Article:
Effective Use of Arbitration Clauses

Clients often want dispute resolution provisions to include only jurisdiction, venue, and choice of law terms to avoid overwhelming their clients.  In these circumstances, I always recommend one additional term: mandatory non-binding mediation before a claim or lawsuit is filed.  When the stakes are very high, I often recommend clients to include details that do not seem so important during negotiations but would have a great effect in a future arbitration.

This blog post addresses use of these two types of terms:

I.  Tiered Dispute Resolution Clauses.  By requiring the parties resolve their disputes before proceeding to arbitration or litigation, the parties can engage in informal or formal discussions to resolve their differences.  A cooling off period during which the parties (a) assess the total business case for pursuing or avoiding litigation and (b) start worrying internal and external costs of litigating spurs the parties to become more flexible in settlement negotiations.  Because when the moment of truth arrives, the business people ultimately decide what to do.  

This reality is why I prefer using clauses where the business people–without any attorneys–are required to meet to work out their dispute.  In many cases, it is the first time the owners or officers from each party are meeting.  The attorney’s responsibility at this point is simple: remind your client this is an opportunity for the parties to work out a simple or creative business solution the attorneys are not equipped to contemplate, let alone negotiate.. 

Tip: Limit this first phase to a thirty day period to avoid abuse of this requirement to delay the dispute resolution process.  

II. Arbitration Schedule Clauses.  The parties can agree the arbitrator must issue a ruling within a fixed period of time.  I prefer a one-year time period as the default position.  One year gives the parties enough time to develop and to investigate their cases but not enough time for stall tactics.  Many factors will dictate whether you should advocate for a longer or shorter time period.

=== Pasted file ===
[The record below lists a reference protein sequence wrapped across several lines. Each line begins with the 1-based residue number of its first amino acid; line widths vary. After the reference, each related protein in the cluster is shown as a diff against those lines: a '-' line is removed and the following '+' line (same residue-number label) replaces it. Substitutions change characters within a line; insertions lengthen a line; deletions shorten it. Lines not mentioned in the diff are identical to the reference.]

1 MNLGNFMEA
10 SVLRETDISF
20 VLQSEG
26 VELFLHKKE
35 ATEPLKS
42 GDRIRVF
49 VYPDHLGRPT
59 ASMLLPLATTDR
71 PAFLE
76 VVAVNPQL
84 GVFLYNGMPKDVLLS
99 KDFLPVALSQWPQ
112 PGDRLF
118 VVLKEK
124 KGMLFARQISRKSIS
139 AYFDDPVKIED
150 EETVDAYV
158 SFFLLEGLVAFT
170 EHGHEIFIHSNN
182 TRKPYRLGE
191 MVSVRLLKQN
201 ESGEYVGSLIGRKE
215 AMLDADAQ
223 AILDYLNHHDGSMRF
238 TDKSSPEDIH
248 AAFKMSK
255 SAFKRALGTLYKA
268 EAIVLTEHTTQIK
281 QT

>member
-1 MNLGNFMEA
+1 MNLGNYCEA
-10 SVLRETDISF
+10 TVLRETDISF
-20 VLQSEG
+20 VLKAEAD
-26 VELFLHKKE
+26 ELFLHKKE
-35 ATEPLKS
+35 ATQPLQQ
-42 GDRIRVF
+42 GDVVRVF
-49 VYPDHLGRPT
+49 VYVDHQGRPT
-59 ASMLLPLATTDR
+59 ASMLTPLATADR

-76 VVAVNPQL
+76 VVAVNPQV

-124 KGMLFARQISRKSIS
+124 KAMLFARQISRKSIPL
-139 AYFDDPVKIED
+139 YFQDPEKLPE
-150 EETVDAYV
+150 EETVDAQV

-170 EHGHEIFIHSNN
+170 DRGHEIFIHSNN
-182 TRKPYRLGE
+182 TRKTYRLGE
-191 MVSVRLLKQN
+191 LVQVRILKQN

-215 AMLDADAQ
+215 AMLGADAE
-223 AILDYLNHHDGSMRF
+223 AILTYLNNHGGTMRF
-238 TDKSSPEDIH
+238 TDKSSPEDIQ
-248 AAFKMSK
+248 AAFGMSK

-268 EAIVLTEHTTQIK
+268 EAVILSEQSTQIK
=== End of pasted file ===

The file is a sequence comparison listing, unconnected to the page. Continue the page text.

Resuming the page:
Another tactic is requiring the parties agree to set the entire arbitration schedule at their first procedural conference with the arbitrator.  Use of this tactic is typically reserved for parties who will benefit from a more condensed proceeding.  Factors to consider include which employees will probably be involved and the estimated time commitment, your ability and the contracting party’s ability to absorb significant legal and other financial costs within a shorter time frame, and the likelihood of whether your internal legal counsel played a business role (versus a legal role) in the transaction.   

Tip: Spending a small amount on legal fees upfront can create enormous benefits in the future.

Scope of arbitration, number of arbitrators, and waiver of statutory remedies are other arrows in the arbitration clause quiver.  Just make sure you hire the right archer.


David Seidman is the principal and founder of Seidman Law Group, LLC.  He serves as outside general counsel for companies, which requires him to consider a diverse range of corporate, dispute resolution and avoidance, contract drafting and negotiation, real estate, and other issues.  He can be reached at david@seidmanlawgroup.com or 312-399-7390.

This blog post is not legal advice.  Please consult an experienced attorney to assist with your legal issues. 



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